Huawei Watch Review: The Huawei Watch is the company’s first try at producing a wearable using Google’s Android Wear operating system, and the main focus has been very much put on the styling.
Despite Huawei launching a plethora of good-looking, high-spec and usually nicely received smartphones over the last couple of years, the Chinese company is trying somewhat to establish itself as a desirable brand outside of its homeland. It has a 1.4-inch AMOLED display and is the first Android watch to boast sapphire glass.
The Huawei Watch carries scratch-resistant sapphire crystal glass, just like the Apple Watch, and a cold-forged, stainless steel unibody design. It comes in gold, black or silver and there are each fine-grain leather and cold-forged 316L stainless steel strap options.
This is no plastic and rubber hatchet job – the Huawei Watch is trendy and well-made. With a thickness of 11.3mm and diameter of 42mm, it’s a touch more compact than the new 42mm Moto 360.
The Huawei Watch leads the round LG display path, rather than limping along Moto ‘s ‘flat-tyre’ Avenue – about the black dead space at the bottom of the 360’s screen. The AMOLED display is a 1.4-inch 400 x 400 one with a ppi rely on 286. That’s the highest on every Android Wear device to date – although the soon-to-launch LG Watch Urbane Second Version will trump it with a 480 x 480 panel at 348ppi.
Hardware and Battery life
The IP67 waterproof Huawei Watch is controlled by a 1.2GHz Qualcomm processor and 512MB of RAM and has a 4GB of onboard storage. That IP rating suggests dust should not be a problem and it’ll survive a dunk in as much as 1m of water for half an hour.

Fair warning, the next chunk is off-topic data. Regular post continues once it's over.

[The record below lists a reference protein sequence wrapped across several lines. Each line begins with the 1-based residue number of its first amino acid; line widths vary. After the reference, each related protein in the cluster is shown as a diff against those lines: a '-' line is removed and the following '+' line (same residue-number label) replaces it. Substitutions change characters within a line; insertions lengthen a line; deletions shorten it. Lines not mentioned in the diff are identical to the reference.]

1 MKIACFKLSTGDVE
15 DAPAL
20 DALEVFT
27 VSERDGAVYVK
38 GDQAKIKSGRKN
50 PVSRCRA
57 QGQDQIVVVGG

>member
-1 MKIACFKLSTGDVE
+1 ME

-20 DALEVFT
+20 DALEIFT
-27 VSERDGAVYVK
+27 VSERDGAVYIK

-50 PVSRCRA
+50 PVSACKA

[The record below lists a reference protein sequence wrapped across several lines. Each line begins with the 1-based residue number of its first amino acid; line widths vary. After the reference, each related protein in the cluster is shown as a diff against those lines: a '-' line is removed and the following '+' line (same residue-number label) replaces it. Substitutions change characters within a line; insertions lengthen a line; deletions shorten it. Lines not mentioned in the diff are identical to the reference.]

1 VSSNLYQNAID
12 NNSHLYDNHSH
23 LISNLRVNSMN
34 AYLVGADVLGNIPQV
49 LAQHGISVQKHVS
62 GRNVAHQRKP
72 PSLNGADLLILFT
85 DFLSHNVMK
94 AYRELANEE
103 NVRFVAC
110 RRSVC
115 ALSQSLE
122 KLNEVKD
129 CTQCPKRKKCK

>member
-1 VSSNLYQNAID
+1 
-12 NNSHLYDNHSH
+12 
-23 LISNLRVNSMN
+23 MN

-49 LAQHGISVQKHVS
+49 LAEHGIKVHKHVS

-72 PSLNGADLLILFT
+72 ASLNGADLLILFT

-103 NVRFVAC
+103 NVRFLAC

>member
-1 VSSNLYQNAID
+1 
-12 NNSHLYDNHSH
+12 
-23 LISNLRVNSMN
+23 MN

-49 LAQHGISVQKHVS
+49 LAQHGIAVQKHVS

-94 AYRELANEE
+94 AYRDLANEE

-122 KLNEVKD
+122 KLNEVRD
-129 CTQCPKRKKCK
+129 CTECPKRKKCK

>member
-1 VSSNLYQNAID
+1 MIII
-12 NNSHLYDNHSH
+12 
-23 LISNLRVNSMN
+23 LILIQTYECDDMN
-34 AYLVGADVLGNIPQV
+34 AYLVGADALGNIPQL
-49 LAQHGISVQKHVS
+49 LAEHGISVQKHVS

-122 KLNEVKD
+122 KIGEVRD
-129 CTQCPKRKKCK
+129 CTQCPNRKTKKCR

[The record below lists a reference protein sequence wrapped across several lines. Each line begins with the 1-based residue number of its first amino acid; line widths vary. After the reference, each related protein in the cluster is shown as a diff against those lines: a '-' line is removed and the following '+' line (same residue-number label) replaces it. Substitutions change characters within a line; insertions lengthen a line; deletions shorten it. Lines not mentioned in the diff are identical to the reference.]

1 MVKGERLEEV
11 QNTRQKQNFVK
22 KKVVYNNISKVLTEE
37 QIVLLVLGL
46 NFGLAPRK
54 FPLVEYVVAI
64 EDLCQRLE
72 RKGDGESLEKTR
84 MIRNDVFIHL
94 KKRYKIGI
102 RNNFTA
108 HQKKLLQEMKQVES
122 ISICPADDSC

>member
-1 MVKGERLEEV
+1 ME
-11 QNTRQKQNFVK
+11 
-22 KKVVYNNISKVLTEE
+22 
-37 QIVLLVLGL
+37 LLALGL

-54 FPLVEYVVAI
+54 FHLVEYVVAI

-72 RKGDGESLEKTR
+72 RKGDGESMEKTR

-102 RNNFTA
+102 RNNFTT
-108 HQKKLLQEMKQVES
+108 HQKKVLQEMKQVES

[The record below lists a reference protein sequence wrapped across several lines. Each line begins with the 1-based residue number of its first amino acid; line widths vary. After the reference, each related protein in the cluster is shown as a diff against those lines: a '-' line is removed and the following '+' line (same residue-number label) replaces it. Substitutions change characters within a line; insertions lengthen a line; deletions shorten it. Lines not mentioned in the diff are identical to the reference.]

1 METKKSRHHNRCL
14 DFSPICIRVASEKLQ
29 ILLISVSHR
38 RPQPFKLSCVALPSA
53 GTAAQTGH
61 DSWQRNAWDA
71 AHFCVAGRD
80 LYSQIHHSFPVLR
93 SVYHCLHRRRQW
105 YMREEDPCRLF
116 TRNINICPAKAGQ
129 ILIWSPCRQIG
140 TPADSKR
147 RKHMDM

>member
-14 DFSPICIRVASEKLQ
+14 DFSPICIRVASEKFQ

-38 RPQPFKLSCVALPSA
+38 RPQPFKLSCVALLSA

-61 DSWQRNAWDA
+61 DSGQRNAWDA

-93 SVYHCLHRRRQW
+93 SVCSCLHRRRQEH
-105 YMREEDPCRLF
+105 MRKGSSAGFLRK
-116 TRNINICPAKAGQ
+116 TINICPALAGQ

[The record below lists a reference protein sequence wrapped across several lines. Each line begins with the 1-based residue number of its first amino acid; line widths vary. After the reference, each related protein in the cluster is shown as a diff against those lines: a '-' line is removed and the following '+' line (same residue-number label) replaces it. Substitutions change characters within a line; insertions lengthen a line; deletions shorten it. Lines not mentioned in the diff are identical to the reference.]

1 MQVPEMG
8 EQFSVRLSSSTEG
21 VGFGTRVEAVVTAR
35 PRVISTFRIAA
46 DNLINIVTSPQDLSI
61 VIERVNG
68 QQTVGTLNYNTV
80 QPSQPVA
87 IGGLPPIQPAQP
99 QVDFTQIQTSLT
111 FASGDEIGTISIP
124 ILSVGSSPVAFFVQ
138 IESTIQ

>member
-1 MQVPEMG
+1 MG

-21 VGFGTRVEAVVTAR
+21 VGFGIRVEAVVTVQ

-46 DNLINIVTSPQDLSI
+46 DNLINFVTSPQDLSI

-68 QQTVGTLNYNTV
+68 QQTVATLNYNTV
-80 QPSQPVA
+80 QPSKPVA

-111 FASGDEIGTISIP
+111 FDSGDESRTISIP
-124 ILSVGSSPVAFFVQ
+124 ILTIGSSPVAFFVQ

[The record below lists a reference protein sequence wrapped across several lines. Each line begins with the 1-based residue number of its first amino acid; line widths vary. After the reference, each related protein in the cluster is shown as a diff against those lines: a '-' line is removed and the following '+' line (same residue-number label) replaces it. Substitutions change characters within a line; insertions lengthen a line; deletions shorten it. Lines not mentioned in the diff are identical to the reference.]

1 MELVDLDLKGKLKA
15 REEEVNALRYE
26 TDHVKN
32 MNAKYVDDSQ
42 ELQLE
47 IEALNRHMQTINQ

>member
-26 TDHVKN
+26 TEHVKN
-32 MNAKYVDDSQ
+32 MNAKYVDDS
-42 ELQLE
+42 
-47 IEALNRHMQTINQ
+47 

Huawei quotes a battery life of 1.5 days, and we can’t argue with that. We have had it on for a week now, including brightness up full-whack, and with all the connectivity options firing, and we have changed it five times.
Certainly, Android Wear is the cusp of the experience surrounding the Huawei Watch, and as talked about many times earlier than, this watch manages to examine all the right boxes, however without really excelling, or being truly exciting. The is what is anticipated from the Android Wear experience, though. Some cards require a lot of swiping around, including voice input, certain shortcuts are available, and unless specific applications are established along with your smartphone apps, that’s essentially all there’s to it.back to menu ↑
As far as the price is affected, This Watch does fall at the higher end of the cost spectrum, with the potential to get fairly costly relying on which version of the watch you need. The base silver model with the leather-based band will set you back $349, the addition of a clasping metal band will carry that as much as $399, and if you wish to go fully gold, $799 is what you’ll have to spend.
The Huawei Watch may be the first Android Wear device to get the “watch” aspect of the smartwatch right, however that does result in a premium price point. The device doesn’t go above and beyond the competitors by a massive margin either, even though the Android Wear experience is what’s the limiting issue.back to menu ↑
Where To Buy
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